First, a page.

The journey to a successful neuromorphic chip has not been a short one. The first artificial neural networks were being tinkered with in the 40’s by Warren McCulloch and Walter Pitts. Even then it was postulated that we might be able to someday build something of an artificial brain and harness its computational power as a sort of personal assistant or perhaps let it loose to work on the biggest problems of the day. While actually achieving this is a long way off and there are many complicated hurdles remaining some of these science fictions have become reality in very important ways. No one has yet managed to build a complete human brain but we have been able to simulate large portions of it with biologically realistic features. When I joined the Center for Neural Engineering (CNE) at University of Southern California in late 2014, researchers there were already using thousands of computers to reconstruct and simulate up to a million neurons in a very biologically realistic computational model of the Hippocampus. We called ourselves the multi-scale modeling group because we incorporated complex details of the brain at multiple scales including: detailed models of synapses, beautiful and morphologically appropriate models of neurons, all arranged and connected according to what we had observed in experimental studies of the Hippocampus. The primary purpose of this work, at the time, was to explore the possibility of replacing dysfunctional portions of the Hippocampus with a computer chip. As of this writing, CNE has successfully tested such a device in rats, macaques, and has just completed preliminary testing in humans. Such a device, which incorporates complex math and analog electrical hardware, is able to function by mimicking the computation that might have been performed by a network of neurons.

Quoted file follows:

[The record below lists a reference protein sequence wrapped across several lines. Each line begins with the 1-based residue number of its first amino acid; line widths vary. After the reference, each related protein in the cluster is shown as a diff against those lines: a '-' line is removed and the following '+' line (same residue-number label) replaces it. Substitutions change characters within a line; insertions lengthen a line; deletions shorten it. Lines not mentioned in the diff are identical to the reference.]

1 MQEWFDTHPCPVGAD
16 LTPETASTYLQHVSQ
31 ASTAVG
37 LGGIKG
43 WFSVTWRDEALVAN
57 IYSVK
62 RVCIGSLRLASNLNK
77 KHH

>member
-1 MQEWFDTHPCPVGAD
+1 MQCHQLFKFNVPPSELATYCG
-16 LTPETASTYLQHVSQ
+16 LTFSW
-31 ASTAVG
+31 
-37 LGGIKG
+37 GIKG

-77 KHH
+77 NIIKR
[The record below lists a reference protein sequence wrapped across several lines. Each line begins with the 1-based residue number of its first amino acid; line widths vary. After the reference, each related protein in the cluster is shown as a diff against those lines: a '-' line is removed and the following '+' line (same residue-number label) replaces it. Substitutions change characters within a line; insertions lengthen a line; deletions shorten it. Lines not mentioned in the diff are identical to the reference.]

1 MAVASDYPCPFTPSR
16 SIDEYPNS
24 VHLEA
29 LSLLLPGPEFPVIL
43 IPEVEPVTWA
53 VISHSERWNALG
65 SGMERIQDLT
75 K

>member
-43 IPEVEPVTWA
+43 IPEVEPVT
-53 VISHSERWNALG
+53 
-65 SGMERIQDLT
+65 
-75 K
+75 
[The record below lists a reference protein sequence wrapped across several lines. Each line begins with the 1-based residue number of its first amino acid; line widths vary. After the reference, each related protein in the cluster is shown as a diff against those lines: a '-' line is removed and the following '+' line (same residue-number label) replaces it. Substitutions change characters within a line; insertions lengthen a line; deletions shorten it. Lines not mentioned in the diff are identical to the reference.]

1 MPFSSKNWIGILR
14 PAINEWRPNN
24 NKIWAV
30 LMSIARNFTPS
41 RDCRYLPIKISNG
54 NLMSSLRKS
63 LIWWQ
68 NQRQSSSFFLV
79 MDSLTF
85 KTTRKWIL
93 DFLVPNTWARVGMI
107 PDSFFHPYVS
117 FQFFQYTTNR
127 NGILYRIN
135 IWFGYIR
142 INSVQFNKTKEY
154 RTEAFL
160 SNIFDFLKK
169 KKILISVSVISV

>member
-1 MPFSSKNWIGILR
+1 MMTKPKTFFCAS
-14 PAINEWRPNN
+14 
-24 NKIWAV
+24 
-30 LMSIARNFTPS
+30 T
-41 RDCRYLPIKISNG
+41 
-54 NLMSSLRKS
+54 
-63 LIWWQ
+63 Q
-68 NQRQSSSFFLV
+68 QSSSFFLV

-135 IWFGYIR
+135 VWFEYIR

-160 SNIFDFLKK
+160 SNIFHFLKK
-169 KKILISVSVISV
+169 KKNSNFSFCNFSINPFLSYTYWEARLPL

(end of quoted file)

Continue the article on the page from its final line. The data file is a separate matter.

Why Your Phone Needs a New Brain

You may have noticed a few interesting new features in Facebook’s photo tagging system in the past couple of years. Of particular interest is the ability of the site to recognize faces. While very impressive, humans outperform all but the very best algorithms with much greater efficiency. How is it that your brain is so much better at this exercise than an algorithm? The answer lies in the architecture of your brain and how it learns. Your brain learns by crafting a network of cells to look for small features of a persons face. Particular facial characteristics cause neural networks to respond with a unique pattern. This pattern is then identified as the facial response pattern of that individual. If trained adequately, this type of facial recognition can happen with electric speed (a bit slower because actual connections between neurons are mostly chemical, not electrical).

In general, pattern recognition problems are prime areas of improvement in computing. Because mobile computers are so often presented with pattern stimulus (route planning, video, images, sound, etc.), they are the prime application for neuromorphic chips and really are the place where they are able to make the biggest impact. Look forward to your phone getting a lot smarter in the near future…it is gonna get a new brain.

Add some meat to your social media feed…follow The Public Brain Journal on Twitter

Clayton S. Bingham is a Biomedical Engineer working at the Center for Neural Engineering at University of Southern California. Under the direction of Drs. Theodore Berger and Dong Song, Clayton builds large-scale computational models of neurological systems. Currently, the emphasis is on the modeling of hippocampal tissue in response to electrical stimulation with the goal of optimizing the placement of stimulating electrodes in regions of the brain that are dysfunctional. These therapies can be used for a broad range of pathologies including Alzheimer’s, various motor disorders, depression, and Epilepsy.

If you would like to hear more about the work done by Clayton, and his colleagues, in the USC Center for Neural Engineering he can be reached at: csbingha-at-usc-dot-edu.